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quietwater paddles pictures

Pictures. At first I worried about the camera getting wet or full of sawdust. I got over that. Now I just take pictures. Carefully. So far so good.

Winter paddle pose

image of two custom built wood paddles
January 5, 2022
One of my favorite paddle pics. I might just be partial to curly redwood. A bit. Maybe more. The right side paddle is also redwood. Clear, vertical grain redwood. Encapsulated in four ounce, plain weave fiberglass filled with MAS epoxy. As always, I recommend a tip guard. Not only does it provide some impact protection, it also seals the end grain of the blade pieces, which prevents water from being sucked up into the wood.

Hand Built and Custom Designed Paddles

image of hand built wood paddles
July 26, 2021
The sky's the limit. With fiberglass and epoxy to strengthen, stiffen, and seal the wood blade pieces, just about anything can work for the paddle blade. Cotton cloth, old barn board, walnut, and multi-piece blades are all shown in this picture. And knots. Did I mention that I really like knots? As a design element they are unique like snowflakes, no pun intended. At least for me. Also note the walnut for shaft strips and the style of the shaft strip bottom ends.

Woodburning on Paddle Blade

image of Woodburning on paddle blade
Here's one from the 'way back' machine. I built this paddle as a kid back in about 1979. My parents saved it and 'gifted' it back to me. The point simply being that woodburning is an option for dressing up your blade. All the shaping was done with a drawknife, which I still have, and which is all I had at my disposal as that kid back in 1979. Note: spokeshave and Surform are much more pleasant to work with when shaping paddle shaft and blade.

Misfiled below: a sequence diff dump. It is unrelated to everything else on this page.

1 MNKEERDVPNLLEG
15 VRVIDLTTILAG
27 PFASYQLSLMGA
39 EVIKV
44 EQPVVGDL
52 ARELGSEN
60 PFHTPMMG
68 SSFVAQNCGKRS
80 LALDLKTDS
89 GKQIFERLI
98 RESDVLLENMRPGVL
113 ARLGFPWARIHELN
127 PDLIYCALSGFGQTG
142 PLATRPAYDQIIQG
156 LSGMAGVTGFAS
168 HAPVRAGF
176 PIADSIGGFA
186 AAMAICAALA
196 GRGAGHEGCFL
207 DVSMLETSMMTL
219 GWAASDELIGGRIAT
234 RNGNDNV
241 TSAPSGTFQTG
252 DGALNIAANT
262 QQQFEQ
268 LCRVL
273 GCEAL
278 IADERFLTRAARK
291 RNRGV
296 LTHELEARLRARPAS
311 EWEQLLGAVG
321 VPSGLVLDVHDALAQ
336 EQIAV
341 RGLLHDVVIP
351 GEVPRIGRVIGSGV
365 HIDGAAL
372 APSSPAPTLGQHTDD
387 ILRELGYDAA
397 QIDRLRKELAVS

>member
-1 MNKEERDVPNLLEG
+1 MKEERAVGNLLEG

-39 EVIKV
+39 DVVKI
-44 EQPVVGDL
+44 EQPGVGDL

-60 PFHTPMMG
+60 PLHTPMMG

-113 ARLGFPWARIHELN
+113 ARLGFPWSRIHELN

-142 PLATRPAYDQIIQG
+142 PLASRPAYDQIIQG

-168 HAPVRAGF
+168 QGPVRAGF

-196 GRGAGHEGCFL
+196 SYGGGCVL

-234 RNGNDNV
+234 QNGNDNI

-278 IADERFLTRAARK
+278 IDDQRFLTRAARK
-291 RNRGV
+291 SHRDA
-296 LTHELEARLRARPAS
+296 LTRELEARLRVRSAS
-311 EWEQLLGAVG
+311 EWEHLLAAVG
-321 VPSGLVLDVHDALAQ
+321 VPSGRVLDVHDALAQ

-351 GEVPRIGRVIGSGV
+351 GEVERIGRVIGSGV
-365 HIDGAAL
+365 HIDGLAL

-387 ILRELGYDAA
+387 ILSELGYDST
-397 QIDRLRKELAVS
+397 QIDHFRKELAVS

Blade 'in-progress' with Maple Leaf Inlay

image of Walnut, white pine, and maple leaf. All possible when you build your own paddle!
Walnut edge strips on a white pine blade, with some sort of maple leaf under the epoxy. Can't remember if I put it under the fiberglass or on top of the glass. The grid pattern is from the individual glass fibers. They look like this after the first pour. Adding the second (and smaller) pour of epoxy fills in the remaining grid and the fibers are then completely transparent. Fiberglass and epoxy are a WWII era invention and were the world's very first composite material. For those inclined to appreciate the history of industrial innovation, fiberglass and epoxy are fascinating. They also are one of the first examples of a global product and the requisite licensing and patenting, on a global scale. All back in the WWII era.

White pine shaft and blade

White pine makes for a great paddle
It doesn't always have to be cedar. Laminating pieces together greatly increases the strength of any wood. White pine is easy to work and looks great, especially with walnut edge strips. At least I think it does. The shaft strips feature a chisel-like end feature rather than my usual rounded 'snout'. When you build your own paddle, you can shape the end of each shaft strip however you want!

Chocolate and Wine Anyone?

Purpleheart and walnut paddle
Just getting started here. First step will be tapering the tops of the purpleheart pieces to match the lines of the walnut pieces. Then some epoxy comes out. Then some scraping and maybe a spokeshave.

Simple Pine with some Character in the Blades

Purpleheart and walnut paddle
I like pine. It's simple, nice wood. I like the texture and character that knots add to a blade. So here is a pine and cedar paddle with knotty pine blades. There's a bit of purpleheart in there too.